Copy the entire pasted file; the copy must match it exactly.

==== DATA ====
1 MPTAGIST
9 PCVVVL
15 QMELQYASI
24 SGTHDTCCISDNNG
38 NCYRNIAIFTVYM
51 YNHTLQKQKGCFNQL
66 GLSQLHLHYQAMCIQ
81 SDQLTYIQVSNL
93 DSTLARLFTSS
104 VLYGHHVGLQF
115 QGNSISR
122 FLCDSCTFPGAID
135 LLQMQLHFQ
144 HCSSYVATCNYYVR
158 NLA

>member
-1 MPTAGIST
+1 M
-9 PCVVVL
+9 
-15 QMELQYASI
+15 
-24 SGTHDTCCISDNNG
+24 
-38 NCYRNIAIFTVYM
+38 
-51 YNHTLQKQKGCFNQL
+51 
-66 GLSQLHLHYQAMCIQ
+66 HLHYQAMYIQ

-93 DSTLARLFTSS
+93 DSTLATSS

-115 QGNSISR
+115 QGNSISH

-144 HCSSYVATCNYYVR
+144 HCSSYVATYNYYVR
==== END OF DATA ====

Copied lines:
1 MPTAGIST
9 PCVVVL
15 QMELQYASI
24 SGTHDTCCISDNNG
38 NCYRNIAIFTVYM
51 YNHTLQKQKGCFNQL
66 GLSQLHLHYQAMCIQ
81 SDQLTYIQVSNL
93 DSTLARLFTSS
104 VLYGHHVGLQF
115 QGNSISR
122 FLCDSCTFPGAID
135 LLQMQLHFQ
144 HCSSYVATCNYYVR
158 NLA

>member
-1 MPTAGIST
+1 M
-9 PCVVVL
+9 
-15 QMELQYASI
+15 
-24 SGTHDTCCISDNNG
+24 
-38 NCYRNIAIFTVYM
+38 
-51 YNHTLQKQKGCFNQL
+51 
-66 GLSQLHLHYQAMCIQ
+66 HLHYQAMYIQ

-93 DSTLARLFTSS
+93 DSTLATSS

-115 QGNSISR
+115 QGNSISH

-144 HCSSYVATCNYYVR
+144 HCSSYVATYNYYVR